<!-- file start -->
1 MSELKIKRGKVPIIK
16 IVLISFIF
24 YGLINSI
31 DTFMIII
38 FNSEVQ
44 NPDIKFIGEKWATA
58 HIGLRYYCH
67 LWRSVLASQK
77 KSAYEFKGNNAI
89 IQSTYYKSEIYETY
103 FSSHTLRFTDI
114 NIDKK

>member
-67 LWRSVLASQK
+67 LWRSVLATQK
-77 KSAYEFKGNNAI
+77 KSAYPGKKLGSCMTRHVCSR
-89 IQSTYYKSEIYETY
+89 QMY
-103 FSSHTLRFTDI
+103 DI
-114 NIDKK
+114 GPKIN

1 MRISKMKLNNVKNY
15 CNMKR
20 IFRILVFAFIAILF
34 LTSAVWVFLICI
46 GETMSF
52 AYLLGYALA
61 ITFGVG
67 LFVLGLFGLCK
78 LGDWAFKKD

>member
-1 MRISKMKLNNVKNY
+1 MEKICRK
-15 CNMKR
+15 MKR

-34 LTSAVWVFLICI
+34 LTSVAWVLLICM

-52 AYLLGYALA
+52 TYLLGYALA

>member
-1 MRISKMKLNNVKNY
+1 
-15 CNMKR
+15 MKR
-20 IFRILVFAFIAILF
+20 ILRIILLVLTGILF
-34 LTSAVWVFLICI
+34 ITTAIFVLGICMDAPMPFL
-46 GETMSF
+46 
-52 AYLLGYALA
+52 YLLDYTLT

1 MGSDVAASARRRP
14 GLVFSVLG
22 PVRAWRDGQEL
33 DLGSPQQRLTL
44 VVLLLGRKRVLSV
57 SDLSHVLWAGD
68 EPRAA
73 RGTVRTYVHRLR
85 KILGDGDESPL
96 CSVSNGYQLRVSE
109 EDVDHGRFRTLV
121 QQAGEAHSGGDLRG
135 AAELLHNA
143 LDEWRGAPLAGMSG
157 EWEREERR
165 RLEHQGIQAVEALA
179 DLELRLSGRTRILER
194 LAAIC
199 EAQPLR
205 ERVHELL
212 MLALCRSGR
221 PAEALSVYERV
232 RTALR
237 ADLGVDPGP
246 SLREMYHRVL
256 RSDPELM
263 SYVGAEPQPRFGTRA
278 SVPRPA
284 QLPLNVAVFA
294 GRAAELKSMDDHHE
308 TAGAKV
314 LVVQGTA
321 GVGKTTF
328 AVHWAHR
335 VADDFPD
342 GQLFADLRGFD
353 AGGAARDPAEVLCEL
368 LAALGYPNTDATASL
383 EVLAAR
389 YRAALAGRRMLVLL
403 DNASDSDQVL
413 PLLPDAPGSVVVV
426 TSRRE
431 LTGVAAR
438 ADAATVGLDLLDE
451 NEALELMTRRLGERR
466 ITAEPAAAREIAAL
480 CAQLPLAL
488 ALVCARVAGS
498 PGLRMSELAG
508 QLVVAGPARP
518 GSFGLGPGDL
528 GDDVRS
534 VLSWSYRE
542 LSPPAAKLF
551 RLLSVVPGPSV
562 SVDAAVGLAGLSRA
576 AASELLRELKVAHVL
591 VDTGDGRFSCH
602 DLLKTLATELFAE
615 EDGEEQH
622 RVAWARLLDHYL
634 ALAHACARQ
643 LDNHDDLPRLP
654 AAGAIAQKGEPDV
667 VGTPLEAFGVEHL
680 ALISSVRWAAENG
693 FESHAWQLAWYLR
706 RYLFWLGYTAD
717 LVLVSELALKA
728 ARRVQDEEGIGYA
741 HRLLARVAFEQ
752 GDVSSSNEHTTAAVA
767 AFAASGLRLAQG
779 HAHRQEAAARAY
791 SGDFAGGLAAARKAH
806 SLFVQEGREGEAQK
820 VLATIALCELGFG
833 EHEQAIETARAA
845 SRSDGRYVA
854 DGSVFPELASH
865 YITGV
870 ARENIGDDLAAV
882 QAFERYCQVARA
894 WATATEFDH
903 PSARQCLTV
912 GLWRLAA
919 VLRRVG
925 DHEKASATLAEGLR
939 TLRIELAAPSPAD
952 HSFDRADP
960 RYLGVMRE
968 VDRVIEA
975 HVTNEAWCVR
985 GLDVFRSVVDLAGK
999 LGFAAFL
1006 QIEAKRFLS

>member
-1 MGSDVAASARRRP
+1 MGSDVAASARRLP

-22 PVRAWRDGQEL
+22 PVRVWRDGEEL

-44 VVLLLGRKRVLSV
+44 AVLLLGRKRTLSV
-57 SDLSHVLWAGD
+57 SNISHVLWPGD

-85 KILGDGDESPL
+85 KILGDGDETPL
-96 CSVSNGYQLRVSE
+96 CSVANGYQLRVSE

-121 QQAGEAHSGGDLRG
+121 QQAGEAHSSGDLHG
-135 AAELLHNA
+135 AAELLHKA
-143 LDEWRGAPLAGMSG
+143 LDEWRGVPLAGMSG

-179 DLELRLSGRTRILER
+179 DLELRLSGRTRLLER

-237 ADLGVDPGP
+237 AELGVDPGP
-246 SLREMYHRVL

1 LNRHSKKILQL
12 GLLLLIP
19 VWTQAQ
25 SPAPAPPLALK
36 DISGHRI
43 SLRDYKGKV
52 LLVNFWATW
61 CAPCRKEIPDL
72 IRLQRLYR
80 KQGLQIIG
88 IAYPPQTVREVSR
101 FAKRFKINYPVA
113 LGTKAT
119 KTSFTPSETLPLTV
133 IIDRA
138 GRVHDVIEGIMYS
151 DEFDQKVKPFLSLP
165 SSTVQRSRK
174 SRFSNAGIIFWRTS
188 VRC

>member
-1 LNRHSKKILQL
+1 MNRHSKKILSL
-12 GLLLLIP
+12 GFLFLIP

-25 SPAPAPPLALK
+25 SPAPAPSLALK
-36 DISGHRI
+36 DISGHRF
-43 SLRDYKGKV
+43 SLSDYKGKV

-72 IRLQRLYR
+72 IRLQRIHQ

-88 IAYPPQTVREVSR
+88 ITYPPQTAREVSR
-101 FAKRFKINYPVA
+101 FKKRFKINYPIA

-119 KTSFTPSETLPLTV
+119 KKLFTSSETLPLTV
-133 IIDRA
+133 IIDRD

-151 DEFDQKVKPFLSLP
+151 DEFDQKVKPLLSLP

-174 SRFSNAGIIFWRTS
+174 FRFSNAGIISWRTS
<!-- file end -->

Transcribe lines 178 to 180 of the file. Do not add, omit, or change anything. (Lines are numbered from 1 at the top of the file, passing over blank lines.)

19 VWTQAQ
25 SPAPAPPLALK
36 DISGHRI